I won’t be proud when “individual incidents of racism, misogyny, Islamophobia, homophobia, transphobia, anti-Semitism, and anti-immigrant sentiment” have risen exponentially since the 2016 presidential elections alone.

I won’t be proud when women’s bodies are more heavily regulated by law than the purchase and use of guns — including guns designed for warfare.

When congress votes to cut off federal funding that affects “9 million children and pregnant women in low-income households.”

I won’t be proud when “African Americans are incarcerated at more than 5 times the rate of whites

When acquittals and dropped charges are the norm for white police officers who shoot and kill African-Americans — and African-Americans are three times as likely to be treated with excessive force by police.

When the Secretary of Education of the United States of America makes changes to sexual misconduct guidelines at colleges and universities that will protect rapists rather than believe victims.

When the middle class is vanishing out from under us and, according to MIT economist Peter Temin, “this dual-economy has a ‘racist’ undertone.”

When Latinx women earn a full 45% less than white men — and Native women aren’t even represented on the chart of wage comparisons.

When 21 transgender people have been murdered in 2017 alone.

The suggestion that we should be proud of our country at this moment is so problematic and upsetting. To insist that we focus on “progress” implies an ability to look right through reality.  As my friend and fellow writer Emily Nichols Grossi wrote yesterday, “We, the US, are in the direst of straits.”

To say we should be proud, to insist that we focus on progress rather than really looking hard at ourselves and the systems that continue to protect the most privileged and punish the most vulnerable, is short-sighted and insulting. I want nothing more than to find a way to say this that will open minds and hearts rather than cause defensiveness, but that part is out of my control.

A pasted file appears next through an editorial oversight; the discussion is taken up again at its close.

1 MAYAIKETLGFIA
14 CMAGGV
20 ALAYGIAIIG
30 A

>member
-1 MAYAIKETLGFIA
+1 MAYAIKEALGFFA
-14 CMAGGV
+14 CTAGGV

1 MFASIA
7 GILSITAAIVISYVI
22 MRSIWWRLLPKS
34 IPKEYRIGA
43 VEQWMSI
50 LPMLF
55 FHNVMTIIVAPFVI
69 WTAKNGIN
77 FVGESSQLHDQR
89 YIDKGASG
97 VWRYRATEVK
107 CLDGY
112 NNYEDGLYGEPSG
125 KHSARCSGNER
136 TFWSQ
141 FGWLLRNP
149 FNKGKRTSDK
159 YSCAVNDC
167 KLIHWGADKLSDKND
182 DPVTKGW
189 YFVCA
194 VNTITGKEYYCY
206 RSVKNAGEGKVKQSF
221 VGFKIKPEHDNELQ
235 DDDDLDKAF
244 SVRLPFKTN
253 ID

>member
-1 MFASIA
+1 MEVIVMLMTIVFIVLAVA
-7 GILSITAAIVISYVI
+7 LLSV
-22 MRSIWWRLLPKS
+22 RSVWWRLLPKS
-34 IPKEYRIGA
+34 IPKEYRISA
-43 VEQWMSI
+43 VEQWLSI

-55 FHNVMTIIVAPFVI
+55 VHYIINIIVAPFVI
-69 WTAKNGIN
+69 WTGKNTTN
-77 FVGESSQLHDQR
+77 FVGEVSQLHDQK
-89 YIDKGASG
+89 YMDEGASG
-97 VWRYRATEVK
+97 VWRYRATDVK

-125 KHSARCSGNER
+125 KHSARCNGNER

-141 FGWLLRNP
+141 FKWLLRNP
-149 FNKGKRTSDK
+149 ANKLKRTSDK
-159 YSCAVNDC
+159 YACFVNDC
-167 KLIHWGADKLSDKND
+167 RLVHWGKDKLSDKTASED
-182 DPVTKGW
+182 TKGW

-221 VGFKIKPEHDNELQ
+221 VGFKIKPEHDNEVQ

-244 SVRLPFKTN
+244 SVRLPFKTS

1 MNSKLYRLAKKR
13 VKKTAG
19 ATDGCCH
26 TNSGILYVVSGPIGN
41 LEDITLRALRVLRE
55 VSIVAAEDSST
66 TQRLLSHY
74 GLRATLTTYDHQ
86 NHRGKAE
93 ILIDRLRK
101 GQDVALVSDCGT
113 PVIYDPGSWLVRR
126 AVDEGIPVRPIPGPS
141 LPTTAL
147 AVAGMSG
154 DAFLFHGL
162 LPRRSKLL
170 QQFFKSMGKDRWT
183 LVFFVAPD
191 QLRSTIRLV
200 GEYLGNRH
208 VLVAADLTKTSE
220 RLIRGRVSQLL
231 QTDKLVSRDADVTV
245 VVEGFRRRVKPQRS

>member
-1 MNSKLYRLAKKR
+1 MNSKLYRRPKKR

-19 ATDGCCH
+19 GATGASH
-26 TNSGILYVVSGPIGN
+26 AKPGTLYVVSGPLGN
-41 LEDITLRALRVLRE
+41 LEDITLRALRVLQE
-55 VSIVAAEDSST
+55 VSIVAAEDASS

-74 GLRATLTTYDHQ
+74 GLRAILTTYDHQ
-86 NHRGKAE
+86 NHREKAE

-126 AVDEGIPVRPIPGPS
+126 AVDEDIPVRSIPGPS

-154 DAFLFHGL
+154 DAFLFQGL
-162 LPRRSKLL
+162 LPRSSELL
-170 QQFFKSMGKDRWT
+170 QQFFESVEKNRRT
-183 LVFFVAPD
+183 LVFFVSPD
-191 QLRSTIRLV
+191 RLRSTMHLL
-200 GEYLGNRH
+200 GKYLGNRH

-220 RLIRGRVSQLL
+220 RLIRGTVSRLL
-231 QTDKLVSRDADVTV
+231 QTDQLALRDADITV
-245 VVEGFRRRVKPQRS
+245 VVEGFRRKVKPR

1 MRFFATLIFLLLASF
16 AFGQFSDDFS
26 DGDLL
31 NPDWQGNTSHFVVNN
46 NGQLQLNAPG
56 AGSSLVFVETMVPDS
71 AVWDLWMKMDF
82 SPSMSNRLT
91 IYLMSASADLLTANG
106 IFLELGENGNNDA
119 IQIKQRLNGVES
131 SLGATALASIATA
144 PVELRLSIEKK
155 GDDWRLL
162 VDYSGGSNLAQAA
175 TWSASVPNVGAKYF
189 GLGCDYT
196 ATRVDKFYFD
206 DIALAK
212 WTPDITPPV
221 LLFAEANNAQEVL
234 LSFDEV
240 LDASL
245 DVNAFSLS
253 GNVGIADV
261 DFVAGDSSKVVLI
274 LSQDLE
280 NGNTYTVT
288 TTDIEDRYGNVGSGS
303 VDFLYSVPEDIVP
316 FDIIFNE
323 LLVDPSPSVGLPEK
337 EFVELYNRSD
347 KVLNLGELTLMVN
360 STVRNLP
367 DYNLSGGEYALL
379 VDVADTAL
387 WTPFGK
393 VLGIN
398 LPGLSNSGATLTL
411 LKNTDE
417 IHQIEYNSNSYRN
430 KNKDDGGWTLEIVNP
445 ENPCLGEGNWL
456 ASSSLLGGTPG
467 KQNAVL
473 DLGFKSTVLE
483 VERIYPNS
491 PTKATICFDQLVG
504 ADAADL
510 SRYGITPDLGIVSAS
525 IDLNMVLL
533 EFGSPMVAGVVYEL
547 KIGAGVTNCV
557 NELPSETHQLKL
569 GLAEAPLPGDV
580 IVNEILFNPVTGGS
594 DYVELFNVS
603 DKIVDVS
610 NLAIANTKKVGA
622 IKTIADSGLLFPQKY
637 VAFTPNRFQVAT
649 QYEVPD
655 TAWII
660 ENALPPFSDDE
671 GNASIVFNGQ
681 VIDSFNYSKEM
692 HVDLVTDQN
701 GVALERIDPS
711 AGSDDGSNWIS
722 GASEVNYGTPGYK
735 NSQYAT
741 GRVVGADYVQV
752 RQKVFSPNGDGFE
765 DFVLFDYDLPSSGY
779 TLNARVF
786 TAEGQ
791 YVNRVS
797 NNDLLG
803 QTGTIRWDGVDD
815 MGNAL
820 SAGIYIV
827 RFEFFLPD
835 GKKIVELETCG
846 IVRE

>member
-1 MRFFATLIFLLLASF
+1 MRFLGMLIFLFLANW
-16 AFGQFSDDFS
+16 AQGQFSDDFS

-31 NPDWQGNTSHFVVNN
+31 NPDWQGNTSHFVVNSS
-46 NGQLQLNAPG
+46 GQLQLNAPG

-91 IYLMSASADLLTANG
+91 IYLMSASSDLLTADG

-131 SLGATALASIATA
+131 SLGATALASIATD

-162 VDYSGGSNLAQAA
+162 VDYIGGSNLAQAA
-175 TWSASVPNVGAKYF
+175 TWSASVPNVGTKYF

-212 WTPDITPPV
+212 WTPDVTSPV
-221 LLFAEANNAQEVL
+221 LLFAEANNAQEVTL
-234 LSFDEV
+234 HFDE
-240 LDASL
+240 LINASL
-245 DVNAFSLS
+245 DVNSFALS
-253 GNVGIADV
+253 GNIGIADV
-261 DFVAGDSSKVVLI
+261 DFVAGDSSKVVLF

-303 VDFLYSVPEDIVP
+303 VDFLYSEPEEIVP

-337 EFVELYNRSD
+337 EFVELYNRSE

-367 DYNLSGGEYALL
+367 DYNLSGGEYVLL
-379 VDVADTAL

I absolutely believe in using our voices, and recognize that there are many ways to do this. But this goes beyond being “a good person.” It is imperative — IMPERATIVE — that those of us who have lived our entire lives in relative ease — with few to no road blocks to “progress” due to the color of our skin — stop defending a country that shows every sign of moving in the wrong direction.

There are millions of Americans with their hearts in the right place. But it’s way past time to confront the reality that there are also millions of Americans who tacitly and overtly endorse ignorance, hatred, and violence every single day.

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The Intersection of Jewishness + Whiteness


The discussion of the intersection of Jewishness and whiteness is one I’ve been having for decades in many different contexts, and I imagine it will continue to occupy my mind and heart for the rest of my life.

One thing that has never wavered is the acknowledgement and full recognition and naming of the fact that as a Jew, I can choose whether to conceal or reveal my Jewish identity, just as I can with my sexual orientation. I can gauge a situation, setting, vibe, etc. and determine how safe I feel. People of color of no such option. There is nothing to debate here.